So you voted for Barack Obama back in 2008, and perhaps you helped to re-elect him in 2012.  How's that working out for you?

Chances are, not well.  Indeed, the evidence is overwhelming that those who most supported Obama have fared the worst under his policies.  This, in turn, raises the question as to why these people would vote for someone who has economically been such as failure.  The answers to that question are troubling indeed.

Rewind to the 2012 elections.  The table below shows the ten counties or county equivalents which garnered the largest proportion of Obama votes alongside the current unemployment rates in those counties.  Every one of those counties has a higher unemployment rate than the overall U.S. rate of 7.4%.  In fact, the average unemployment rate of these counties is 13.7%, more than 6% higher than the national rate.

COUNTY

Percent Obama Vote

Unemployment Rate %

Shannon, SD

93

14.5

Bronx, NY

91

11.8

Petersburg, VA

90

10.8

Prince George's, MD

90

7.6

Jefferson, MS

89

19.9

Claiborne, MS

88

17.6

Baltimore City, MD

87

11.2

Macon, AL

87

9.6

Menominee, WI

86

17.7

Starr, TX

86

16.2

Perhaps more fascinating is that seven of these counties or equivalents were also among the top ten voting for Obama in 2008.

What do these results tell us?  They show that the state of the economy is of no relevance to these people's vote.  Look: give these voters a pass in 2008, as they could have fallen for the messianic portrayal of Obama as fixing all that is wrong in the world.  But to again overwhelmingly support him in 2012 indicates that these folks simply don't care about the nation's economic success -- or their own.

That's sad, but there are other demographic groups that apparently feel the same way.

If we look at Obama voters by race, we see similar overwhelming support and corresponding massive economic suffering.  Some 93% of African-Americans cast their ballot for Obama in 2012 following a 95% clip in the 2008 election.  Yet the economic plight of African-Americans has been dismal and well-chronicled during Obama's reign, including the most recent unemployment statistics that show African-Americans with a 12.6% rate versus the 7.4% national mark.

However, the one group that has arguably suffered the most under the Obama presidency is the young adult group -- those ages 18-29. 

The 18- to 29-year-old crowd voted for Obama over Romney 60% to 37% in 2012.  Yet their economic state is abyssal. 

  • Those between the ages of 20 and 24 have an unemployment rate of 12.6%. 
  • As of the end of 2012, some 22 million young adults were back at home living with their parents.
  • Total student debt for young adults has risen to over $1 trillion, as graduates have found it difficult to obtain a full-time job pertinent to their education.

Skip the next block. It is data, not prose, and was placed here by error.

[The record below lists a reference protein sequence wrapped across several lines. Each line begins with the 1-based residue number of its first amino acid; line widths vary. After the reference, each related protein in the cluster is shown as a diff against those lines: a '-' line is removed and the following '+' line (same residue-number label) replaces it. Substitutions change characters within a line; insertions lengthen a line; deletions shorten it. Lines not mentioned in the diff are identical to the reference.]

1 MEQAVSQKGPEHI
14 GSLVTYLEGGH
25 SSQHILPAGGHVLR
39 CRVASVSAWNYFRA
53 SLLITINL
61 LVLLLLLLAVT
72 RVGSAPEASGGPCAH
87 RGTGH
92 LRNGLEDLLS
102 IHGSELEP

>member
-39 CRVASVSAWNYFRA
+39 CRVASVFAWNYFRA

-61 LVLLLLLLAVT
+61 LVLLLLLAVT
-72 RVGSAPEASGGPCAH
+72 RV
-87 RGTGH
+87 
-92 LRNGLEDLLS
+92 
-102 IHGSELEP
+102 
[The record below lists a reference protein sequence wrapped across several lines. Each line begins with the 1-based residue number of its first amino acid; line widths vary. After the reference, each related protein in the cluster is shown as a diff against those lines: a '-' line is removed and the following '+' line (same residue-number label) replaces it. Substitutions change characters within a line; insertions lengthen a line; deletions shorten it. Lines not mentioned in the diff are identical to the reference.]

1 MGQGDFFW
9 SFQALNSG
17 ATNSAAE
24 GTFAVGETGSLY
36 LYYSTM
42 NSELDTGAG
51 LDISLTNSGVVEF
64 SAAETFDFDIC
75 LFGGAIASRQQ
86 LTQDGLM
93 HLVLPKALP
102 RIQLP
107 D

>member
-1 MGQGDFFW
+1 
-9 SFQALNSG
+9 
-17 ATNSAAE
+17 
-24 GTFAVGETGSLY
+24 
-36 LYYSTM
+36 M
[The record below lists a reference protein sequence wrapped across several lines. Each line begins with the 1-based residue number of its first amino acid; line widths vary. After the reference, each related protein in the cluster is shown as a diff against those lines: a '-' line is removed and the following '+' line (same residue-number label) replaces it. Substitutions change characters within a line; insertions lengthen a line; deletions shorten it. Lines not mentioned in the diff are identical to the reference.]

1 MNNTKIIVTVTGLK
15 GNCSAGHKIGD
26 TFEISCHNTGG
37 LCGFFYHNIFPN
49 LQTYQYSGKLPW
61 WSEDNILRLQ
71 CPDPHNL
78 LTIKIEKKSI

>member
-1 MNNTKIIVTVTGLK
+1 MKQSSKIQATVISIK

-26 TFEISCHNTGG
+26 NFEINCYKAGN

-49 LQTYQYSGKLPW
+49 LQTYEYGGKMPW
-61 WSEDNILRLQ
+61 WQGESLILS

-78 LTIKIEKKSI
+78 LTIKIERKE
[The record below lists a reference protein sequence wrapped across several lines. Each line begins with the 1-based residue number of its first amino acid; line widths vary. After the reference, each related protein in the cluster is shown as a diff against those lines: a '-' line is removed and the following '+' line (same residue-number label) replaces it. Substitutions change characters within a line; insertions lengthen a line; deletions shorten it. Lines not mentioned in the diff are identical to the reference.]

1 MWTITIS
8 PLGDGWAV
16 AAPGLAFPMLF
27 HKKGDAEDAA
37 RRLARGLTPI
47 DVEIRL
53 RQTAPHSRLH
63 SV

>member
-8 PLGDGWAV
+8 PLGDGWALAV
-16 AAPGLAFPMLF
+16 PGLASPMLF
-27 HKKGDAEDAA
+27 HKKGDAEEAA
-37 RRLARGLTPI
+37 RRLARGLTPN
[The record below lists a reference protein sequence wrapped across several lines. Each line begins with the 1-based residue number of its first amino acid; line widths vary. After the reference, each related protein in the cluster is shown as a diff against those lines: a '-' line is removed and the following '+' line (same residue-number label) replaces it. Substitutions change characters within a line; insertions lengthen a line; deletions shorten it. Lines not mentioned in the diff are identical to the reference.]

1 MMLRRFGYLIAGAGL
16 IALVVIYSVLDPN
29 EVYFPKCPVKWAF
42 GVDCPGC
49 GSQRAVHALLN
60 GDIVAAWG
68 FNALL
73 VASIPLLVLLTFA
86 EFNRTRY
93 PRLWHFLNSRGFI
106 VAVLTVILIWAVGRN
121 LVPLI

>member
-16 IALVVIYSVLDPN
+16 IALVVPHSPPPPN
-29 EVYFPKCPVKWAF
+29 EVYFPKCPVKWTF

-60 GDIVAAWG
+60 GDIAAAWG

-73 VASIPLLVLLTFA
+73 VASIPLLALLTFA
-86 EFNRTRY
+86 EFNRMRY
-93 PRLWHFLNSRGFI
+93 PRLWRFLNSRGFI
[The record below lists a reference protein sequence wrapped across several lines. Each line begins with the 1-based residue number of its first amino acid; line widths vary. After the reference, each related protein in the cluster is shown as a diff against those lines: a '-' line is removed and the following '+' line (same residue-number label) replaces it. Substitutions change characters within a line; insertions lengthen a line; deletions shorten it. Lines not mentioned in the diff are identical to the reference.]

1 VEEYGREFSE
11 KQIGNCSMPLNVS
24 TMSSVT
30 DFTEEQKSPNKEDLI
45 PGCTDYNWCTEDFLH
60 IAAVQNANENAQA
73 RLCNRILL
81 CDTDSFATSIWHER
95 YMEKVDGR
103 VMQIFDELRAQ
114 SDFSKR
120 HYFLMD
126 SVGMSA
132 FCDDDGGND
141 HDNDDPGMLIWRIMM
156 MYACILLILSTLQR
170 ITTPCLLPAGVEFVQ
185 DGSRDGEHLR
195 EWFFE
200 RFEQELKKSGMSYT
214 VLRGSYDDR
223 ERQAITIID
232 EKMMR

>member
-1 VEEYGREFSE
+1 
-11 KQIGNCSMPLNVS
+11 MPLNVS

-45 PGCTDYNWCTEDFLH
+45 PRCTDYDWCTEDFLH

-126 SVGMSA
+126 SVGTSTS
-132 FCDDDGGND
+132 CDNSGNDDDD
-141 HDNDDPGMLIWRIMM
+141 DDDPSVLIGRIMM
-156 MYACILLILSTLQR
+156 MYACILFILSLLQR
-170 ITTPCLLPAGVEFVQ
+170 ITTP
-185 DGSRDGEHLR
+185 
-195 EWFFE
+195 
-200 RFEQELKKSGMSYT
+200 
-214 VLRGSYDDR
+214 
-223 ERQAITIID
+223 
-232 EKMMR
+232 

• The average Class of '13 graduate owes $35,200 in total debt.

Then we have the voters we might term as economically challenged back in 2012 -- defined by families making less than $50,000 per year.  Sixty percent of these voters cast their ballots for Obama, the same percentage as in 2008.  Yet over the five-plus years of the Obama presidency, we've seen the income gap widen every year, with that gap currently at an all-time high. 

While during Obama's presidency we've seen the income gap widen, we've also seen 15 million more Americans added to the food stamp program and another 10 million considered to be in poverty.

Putting all this together, why, then, would all these groups overwhelmingly support a president who has such an atrocious economic record when he ran again in 2012?  Perhaps the simplest explanation is that they don't want to bite the hand that feeds them. 

Logic tells us that if you aren't concerned about the economy, then it may well be that you aren't dependent on the economy to sustain your livelihood.  In other words, you're not connected to the economy. 

If that's the case, then the other option is that you are dependent on the government.  Therefore, it's natural that you would cast your ballot for the candidate who promises the larger government.  That was, both in 2008 and in 2012, none other than Barack Obama. 

That idea, that we have so many Americans not attached to the vitality of economic growth, is frightening.  It stands to reason that as the population which doesn't depend on the economy for its livelihood grows, its members will in turn become a bigger part of the voting bloc and thereby likely vote to continue expanding the size and scope of the government. 

It's that trend, if it continues, which could eventually cause our nation and our way of life to implode.

Chad Stafko is a writer and political consultant living in the Midwest.  He can be reached at stafko@msn.com.